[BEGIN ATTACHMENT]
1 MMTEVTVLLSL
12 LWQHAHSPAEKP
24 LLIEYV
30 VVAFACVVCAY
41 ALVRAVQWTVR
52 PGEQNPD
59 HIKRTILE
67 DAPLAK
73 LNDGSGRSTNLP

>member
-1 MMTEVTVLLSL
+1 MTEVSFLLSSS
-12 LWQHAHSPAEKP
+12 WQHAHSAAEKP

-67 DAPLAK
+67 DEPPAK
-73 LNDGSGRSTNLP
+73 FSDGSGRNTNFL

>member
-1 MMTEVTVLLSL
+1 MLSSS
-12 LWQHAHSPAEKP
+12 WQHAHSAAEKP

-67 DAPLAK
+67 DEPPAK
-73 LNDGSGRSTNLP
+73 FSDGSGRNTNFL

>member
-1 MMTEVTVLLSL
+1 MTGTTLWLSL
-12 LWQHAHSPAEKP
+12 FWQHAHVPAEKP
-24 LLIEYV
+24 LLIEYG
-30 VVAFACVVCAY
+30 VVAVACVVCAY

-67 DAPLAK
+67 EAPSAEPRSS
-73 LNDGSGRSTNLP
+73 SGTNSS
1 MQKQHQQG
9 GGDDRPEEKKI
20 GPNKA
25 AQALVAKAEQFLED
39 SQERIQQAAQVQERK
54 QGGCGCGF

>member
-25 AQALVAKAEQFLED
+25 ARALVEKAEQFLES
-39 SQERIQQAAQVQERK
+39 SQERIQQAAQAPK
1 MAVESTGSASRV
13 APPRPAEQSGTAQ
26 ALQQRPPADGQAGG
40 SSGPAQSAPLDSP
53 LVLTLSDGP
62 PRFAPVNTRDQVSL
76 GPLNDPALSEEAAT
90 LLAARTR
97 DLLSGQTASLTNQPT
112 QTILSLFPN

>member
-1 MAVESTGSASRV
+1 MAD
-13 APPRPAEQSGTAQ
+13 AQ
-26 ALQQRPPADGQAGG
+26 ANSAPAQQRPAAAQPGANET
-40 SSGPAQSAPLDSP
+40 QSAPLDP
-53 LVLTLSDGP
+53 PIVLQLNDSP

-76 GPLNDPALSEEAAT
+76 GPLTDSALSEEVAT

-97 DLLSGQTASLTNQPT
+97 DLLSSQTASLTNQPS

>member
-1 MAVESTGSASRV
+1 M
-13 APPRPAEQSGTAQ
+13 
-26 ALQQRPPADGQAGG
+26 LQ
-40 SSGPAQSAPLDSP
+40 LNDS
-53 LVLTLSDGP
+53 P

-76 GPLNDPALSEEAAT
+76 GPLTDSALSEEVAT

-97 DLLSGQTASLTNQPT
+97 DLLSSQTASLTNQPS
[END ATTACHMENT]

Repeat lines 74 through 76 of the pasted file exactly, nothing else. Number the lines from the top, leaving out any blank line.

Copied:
+76 GPLTDSALSEEVAT

-97 DLLSGQTASLTNQPT
+97 DLLSSQTASLTNQPS